Before concluding, I must state a necessary limitation. The weakness of my intimations and explanations unavoidably stems from the fact that although I question the tradition of reason in which–hopefully not completely successfully–I was brought up, I am nevertheless using the means of that very same reason, and it would be more than unfair to denounce this reason in all its dimensions. This reason has obviously succeeded in spreading doubt about its all-encompassing claim, about what I have called its arrogance, and in retaining experience in and memory of what I have called the reason of poetry, which I do not regard as a privileged, nor a bourgeois institution. It can be communicated, and precisely because its literalness and incarnation often appear strange, it can prevent or remove strangeness or alienation. After all, befremdet zu sein“being strange” can also involve being astounded, surprised, or merely moved. As for what I have said about humbleness–naturally only by way of suggestion–I say it is not thanks to my religious upbringing or memory, which always meant humiliating when it said humility, but from reading Dostoevsky early and late in life. And it is precisely because I consider as the most important literary shift the international movement for a classless, or no longer class-determined literature, the discovery of entire provinces of humbled people destined to be human waste, that I warn you about the destruction of poetry, about the arid sterility of Manichaeism, about the iconoclasticism of what appears to me to be a blind zeal which won’t even tap up the bath water before it throws out the baby. It appears meaningless to me to denounce or to glorify the young or the old. It appears meaningless to me to dream of old ways of life that only can be reconstructed in museums; it appears meaningless to me to create dichotomies such as conservative/ progressive. The new wave of nostalgia that clings to furniture, clothes, forms of expression and scales of feeling only serves to demonstrate that the new world grows ever stranger to us. That the reason upon which we have built and relied has not made the world more reliable or familiar; that the rational/irrational dichotomy also was a false one. Here I have had to avoid or abandon a great deal, because one thought always leads to another and we would get carried away if we were to survey every detail of these continents exhaustively. I have had to abandon humour, which also is not the privilege of any class, and yet is ignored in its poetry and as a hiding-place for resistance.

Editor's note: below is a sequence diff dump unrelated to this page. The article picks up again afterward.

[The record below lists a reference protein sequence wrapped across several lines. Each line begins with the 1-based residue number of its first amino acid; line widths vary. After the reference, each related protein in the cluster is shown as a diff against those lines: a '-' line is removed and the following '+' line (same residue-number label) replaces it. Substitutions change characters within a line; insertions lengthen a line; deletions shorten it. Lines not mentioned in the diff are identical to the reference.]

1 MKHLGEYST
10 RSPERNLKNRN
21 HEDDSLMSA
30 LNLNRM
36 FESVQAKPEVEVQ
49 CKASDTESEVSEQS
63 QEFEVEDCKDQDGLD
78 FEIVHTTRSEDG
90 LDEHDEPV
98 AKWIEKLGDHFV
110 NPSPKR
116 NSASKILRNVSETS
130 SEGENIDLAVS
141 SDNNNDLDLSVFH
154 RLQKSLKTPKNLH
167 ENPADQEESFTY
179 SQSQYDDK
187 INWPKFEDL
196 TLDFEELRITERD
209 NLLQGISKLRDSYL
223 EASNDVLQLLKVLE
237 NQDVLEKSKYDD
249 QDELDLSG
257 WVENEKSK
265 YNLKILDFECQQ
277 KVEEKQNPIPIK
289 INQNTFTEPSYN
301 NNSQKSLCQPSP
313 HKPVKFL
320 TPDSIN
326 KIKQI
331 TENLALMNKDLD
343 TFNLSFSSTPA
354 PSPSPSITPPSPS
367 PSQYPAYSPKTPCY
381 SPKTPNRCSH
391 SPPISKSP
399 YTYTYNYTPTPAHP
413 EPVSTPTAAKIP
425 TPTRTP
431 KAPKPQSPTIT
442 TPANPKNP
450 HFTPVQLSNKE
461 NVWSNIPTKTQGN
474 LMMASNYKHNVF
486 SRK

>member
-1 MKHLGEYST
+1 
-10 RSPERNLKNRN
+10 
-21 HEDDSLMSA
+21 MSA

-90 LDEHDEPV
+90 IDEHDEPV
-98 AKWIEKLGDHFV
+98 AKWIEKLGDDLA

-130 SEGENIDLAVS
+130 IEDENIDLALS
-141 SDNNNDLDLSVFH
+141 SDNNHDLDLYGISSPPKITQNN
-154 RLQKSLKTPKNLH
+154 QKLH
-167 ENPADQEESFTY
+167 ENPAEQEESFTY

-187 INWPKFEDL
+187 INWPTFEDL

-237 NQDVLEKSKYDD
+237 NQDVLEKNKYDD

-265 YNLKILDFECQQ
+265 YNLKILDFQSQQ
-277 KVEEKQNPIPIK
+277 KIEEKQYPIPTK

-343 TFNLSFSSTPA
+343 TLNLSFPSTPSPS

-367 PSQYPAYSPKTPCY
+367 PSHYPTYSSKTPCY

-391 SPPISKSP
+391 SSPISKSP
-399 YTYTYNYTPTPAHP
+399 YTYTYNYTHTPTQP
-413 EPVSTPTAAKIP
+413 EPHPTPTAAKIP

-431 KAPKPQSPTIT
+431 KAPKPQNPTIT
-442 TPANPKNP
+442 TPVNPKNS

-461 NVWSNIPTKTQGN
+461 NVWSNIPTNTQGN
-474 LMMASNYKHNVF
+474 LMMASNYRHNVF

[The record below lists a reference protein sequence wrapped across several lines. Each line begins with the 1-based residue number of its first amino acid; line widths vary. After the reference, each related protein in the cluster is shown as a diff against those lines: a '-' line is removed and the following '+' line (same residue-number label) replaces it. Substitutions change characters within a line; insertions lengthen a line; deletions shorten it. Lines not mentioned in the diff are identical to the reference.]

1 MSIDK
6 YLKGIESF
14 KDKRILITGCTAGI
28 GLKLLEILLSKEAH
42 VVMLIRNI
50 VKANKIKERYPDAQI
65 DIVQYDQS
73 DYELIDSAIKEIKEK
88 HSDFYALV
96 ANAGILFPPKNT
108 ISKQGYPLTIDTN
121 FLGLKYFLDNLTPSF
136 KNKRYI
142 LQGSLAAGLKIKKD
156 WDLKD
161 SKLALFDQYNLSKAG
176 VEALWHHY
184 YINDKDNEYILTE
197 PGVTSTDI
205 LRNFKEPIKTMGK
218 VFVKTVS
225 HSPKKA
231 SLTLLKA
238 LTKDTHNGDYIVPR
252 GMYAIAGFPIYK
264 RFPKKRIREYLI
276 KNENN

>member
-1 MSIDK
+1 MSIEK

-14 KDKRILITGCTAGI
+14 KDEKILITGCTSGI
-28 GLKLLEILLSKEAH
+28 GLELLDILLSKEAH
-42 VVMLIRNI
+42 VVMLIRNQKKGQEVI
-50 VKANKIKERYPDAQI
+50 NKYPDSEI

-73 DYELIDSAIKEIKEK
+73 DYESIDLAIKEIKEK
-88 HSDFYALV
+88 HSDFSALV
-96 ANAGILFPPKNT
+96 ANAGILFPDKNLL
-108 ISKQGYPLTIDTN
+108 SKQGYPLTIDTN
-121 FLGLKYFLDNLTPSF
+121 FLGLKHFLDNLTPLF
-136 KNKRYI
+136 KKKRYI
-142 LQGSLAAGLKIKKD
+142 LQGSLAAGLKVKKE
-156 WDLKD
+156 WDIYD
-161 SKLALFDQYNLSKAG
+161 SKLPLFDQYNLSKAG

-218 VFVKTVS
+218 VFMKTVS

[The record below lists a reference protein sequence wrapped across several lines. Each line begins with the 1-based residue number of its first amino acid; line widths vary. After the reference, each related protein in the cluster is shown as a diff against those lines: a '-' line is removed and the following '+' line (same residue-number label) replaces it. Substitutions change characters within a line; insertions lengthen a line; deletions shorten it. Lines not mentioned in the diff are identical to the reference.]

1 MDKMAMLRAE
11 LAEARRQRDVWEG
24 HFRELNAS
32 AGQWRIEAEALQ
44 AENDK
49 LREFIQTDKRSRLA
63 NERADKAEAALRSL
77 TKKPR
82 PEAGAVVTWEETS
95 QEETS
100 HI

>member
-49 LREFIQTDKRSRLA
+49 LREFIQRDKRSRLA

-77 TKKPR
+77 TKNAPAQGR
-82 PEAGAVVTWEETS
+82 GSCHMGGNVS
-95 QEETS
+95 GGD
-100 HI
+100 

[© The Nobel Foundation, 1972. Heinrich Böll is the sole author of the text.]]